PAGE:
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New York News
Thu June 26, 2014
Panel Discusses Heroin And Opioid Epidemic Impact
The public television station in Plattsburgh brought together a panel of law enforcement, health care officials and legislators to discuss the rise in heroin use and addiction in New York’s North Country. North Country Bureau Chief Pat Bradley spoke with some of the participants in the “New Face of Heroin” panel.
This week Governor Andrew Cuomo signed 11 pieces of legislation into law addressing some of the heroin, opioid and prescription drug abuse problems occurring across the state. Provisions include improved treatment options, strengthened penalties and additional tools for law enforcement to deal with distribution of illegal drugs, easing barriers for using the overdose antidote naloxone, and public awareness campaign funding.
Law enforcement, political and health officials gathered at the Mountain Lake PBS studios for a panel discussion on the “New Face of Heroin.” Most participants agree that New York’s new laws will help, but aren’t a panacea for the burgeoning illegal drug problems.
Village of Malone Police Chief Chris Premo has found that with the success of I-STOP, enacted in 2012 to combat prescription drug abuse, many prescription drug addicts are turning to opioids like heroin. But the Good Samaritan provision in the newly signed legislation could help. “The Good Samaritan law is basically if someone’s at a party and there are overdoses and they’re scared to call the police because they’re going to get arrested, they won’t be charged with the drug paraphernalia that’s there. In the last few years the heroin has been really prevalent. And we never saw it before that. It’s overwhelming.”
Franklin County District Attorney Derek Champagne saw the opiate challenge transition as prescription drugs became less available and heroin became a cheaper alternative. “It just hit like a ton of bricks when they finally, truly crimped down on the prescription opioids.”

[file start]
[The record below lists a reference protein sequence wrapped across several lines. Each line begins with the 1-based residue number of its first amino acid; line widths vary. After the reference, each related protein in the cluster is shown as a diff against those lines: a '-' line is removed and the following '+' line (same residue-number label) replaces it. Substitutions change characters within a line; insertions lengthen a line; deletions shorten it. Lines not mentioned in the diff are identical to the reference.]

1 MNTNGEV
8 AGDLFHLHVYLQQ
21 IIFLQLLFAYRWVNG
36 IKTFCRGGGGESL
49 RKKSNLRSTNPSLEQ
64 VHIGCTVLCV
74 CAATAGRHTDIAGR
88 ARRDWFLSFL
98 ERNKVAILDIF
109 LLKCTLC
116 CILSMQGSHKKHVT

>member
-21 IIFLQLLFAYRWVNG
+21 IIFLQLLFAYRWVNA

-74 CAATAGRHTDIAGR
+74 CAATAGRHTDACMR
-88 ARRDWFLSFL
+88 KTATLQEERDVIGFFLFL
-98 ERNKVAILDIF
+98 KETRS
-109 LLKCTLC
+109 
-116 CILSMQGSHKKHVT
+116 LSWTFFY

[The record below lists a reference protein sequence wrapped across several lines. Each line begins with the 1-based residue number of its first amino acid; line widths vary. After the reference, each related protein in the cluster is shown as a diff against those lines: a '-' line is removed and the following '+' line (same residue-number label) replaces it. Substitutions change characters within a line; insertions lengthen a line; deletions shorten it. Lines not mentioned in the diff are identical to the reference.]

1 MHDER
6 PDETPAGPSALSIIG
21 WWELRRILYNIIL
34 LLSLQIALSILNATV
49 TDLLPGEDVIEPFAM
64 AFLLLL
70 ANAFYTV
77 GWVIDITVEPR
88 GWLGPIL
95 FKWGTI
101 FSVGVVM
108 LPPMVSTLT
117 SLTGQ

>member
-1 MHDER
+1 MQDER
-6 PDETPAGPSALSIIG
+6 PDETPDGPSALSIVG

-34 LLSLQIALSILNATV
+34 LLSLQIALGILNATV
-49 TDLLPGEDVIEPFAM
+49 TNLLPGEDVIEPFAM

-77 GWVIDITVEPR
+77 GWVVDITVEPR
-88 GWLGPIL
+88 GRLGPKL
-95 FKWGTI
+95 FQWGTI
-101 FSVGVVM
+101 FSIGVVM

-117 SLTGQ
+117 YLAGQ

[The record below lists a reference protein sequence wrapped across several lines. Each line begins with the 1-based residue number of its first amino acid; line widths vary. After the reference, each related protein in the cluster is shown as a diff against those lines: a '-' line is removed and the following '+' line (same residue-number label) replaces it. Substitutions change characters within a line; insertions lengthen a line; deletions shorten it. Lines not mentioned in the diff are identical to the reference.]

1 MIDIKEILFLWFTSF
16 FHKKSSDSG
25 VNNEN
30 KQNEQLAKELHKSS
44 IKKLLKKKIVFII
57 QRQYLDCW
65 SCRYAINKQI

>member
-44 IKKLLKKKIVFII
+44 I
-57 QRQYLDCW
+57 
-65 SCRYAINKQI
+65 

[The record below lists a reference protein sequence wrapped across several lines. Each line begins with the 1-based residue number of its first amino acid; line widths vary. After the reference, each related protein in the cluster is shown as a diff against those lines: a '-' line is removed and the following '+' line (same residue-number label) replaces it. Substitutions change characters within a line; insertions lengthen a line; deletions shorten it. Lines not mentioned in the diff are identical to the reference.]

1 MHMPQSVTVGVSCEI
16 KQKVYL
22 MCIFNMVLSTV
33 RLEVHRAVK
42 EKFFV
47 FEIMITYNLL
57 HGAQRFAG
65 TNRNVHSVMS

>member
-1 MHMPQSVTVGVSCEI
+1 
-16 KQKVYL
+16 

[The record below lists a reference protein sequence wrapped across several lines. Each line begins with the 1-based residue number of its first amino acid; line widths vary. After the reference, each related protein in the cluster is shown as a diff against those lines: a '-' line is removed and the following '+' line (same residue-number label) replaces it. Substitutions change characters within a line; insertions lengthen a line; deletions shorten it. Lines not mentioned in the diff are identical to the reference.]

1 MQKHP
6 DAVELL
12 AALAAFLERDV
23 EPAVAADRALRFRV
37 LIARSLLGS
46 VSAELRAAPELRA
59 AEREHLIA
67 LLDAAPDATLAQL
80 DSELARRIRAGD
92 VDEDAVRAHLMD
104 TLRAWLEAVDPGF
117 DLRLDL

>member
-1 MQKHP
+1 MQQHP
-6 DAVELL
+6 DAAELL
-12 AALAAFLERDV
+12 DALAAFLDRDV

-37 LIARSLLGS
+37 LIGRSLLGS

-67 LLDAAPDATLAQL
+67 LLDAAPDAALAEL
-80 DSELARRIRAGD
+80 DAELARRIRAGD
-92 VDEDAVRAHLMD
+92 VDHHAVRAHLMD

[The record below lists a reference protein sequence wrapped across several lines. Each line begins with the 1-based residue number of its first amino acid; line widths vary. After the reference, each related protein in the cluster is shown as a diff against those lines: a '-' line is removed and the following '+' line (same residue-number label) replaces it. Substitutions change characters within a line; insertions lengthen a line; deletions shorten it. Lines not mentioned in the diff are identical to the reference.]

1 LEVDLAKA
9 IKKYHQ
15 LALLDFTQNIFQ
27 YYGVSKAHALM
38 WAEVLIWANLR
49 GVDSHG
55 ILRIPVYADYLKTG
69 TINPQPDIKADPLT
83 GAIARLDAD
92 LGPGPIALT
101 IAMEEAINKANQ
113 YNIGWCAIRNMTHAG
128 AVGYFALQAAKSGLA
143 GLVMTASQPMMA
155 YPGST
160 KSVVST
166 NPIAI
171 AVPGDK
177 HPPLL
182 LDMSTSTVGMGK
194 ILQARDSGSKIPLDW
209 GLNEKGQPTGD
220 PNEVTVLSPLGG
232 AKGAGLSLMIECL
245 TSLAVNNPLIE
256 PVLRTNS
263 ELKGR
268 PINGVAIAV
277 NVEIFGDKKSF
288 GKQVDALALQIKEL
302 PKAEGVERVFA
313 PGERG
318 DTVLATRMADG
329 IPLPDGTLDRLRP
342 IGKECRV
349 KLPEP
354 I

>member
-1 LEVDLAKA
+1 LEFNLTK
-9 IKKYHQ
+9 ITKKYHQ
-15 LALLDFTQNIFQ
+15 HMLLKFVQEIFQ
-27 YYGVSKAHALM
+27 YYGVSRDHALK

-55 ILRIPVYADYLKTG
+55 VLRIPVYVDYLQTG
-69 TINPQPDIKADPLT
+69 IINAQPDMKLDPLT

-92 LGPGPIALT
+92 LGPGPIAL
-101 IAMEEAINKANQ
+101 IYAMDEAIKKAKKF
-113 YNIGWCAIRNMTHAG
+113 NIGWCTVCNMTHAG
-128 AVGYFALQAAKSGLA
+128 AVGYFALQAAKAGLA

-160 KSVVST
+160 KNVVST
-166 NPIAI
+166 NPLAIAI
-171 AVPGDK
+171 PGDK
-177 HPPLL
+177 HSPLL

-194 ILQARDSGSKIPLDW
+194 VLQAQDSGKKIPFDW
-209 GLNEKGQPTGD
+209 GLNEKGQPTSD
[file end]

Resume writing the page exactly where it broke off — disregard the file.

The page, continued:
Champlain Valley Family Center Executive Director Connie Wille says they have seen a rapid increase in the number of people coming into the clinic with a diagnosable opiate disorder. “Historically we used to see alcohol and cannabis and some cocaine. Right now, during the first quarter of 2014, fifty percent of the folks coming into our agency that are admitted for services have an opiate disorder. That’s unheard of in our history.”
Wille has found that people are turning to heroin for a number of reasons. “The ISTOP has made a big difference because some of the doctor-shopping that was going on previously has stopped. But the dependency hasn’t stopped. And therefore it’s the heroin epidemic that we are now faced with.”
Earlier in the day, New York State Division of Criminal Justice Services Executive Deputy Commissioner Mike Green held three training sessions in Plattsburgh for law enforcement officers from 11 agencies in the use of naloxone, also known as Narcan. The medication reverses the effects of heroin and opioid overdoses. “This naxolone that we’ve been talking about is just one prong of the approach. In the legislation that just passed for example there’s a requirement that in every one of the naxolone kits there be information provided about optiions in terms of treatment. Part of the legislation that was passed focused on making treatment more accessible and dealing with insurance issues. The naloxone is just one small piece of a much larger puzzle.”
Franklin County DA Derek Champagne is optimistic that the laws the governor signed will help, saying it’s a huge first step. “The key is not necessarily the bills, but the community. I mean, just getting the community involved and the parents talking to their children and letting their children know this is an horiffic terrible substance that if you use it could forever send you down a path you don’t want to go.”
The forum on “The New Face of Heroin” will begin airing on Mountain Lake PBS Friday evening and will be available on the station’s website.
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